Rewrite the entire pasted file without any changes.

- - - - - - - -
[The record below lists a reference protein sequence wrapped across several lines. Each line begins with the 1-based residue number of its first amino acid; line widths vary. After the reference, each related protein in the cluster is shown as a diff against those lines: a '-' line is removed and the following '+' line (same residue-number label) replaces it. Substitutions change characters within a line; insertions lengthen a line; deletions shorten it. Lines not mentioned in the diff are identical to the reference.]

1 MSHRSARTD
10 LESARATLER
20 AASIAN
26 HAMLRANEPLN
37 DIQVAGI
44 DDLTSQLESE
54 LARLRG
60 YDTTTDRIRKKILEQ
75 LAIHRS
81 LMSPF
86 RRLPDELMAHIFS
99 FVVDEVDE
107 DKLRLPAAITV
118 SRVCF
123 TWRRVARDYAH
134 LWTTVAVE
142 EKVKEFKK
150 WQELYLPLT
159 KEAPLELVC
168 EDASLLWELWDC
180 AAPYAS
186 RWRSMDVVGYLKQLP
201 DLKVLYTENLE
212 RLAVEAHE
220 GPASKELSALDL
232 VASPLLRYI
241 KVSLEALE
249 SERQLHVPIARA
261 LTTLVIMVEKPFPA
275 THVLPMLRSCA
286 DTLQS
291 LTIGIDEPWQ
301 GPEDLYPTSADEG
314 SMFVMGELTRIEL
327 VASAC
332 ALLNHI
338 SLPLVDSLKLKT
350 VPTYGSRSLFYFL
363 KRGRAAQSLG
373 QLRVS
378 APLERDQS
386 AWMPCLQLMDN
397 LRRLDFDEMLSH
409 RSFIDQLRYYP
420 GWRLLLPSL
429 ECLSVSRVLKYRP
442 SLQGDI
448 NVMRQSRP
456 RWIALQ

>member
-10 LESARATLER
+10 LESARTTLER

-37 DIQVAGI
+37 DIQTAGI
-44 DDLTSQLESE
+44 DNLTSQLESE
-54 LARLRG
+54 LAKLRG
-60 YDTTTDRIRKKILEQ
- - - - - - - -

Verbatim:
[The record below lists a reference protein sequence wrapped across several lines. Each line begins with the 1-based residue number of its first amino acid; line widths vary. After the reference, each related protein in the cluster is shown as a diff against those lines: a '-' line is removed and the following '+' line (same residue-number label) replaces it. Substitutions change characters within a line; insertions lengthen a line; deletions shorten it. Lines not mentioned in the diff are identical to the reference.]

1 MSHRSARTD
10 LESARATLER
20 AASIAN
26 HAMLRANEPLN
37 DIQVAGI
44 DDLTSQLESE
54 LARLRG
60 YDTTTDRIRKKILEQ
75 LAIHRS
81 LMSPF
86 RRLPDELMAHIFS
99 FVVDEVDE
107 DKLRLPAAITV
118 SRVCF
123 TWRRVARDYAH
134 LWTTVAVE
142 EKVKEFKK
150 WQELYLPLT
159 KEAPLELVC
168 EDASLLWELWDC
180 AAPYAS
186 RWRSMDVVGYLKQLP
201 DLKVLYTENLE
212 RLAVEAHE
220 GPASKELSALDL
232 VASPLLRYI
241 KVSLEALE
249 SERQLHVPIARA
261 LTTLVIMVEKPFPA
275 THVLPMLRSCA
286 DTLQS
291 LTIGIDEPWQ
301 GPEDLYPTSADEG
314 SMFVMGELTRIEL
327 VASAC
332 ALLNHI
338 SLPLVDSLKLKT
350 VPTYGSRSLFYFL
363 KRGRAAQSLG
373 QLRVS
378 APLERDQS
386 AWMPCLQLMDN
397 LRRLDFDEMLSH
409 RSFIDQLRYYP
420 GWRLLLPSL
429 ECLSVSRVLKYRP
442 SLQGDI
448 NVMRQSRP
456 RWIALQ

>member
-10 LESARATLER
+10 LESARTTLER

-37 DIQVAGI
+37 DIQTAGI
-44 DDLTSQLESE
+44 DNLTSQLESE
-54 LARLRG
+54 LAKLRG
-60 YDTTTDRIRKKILEQ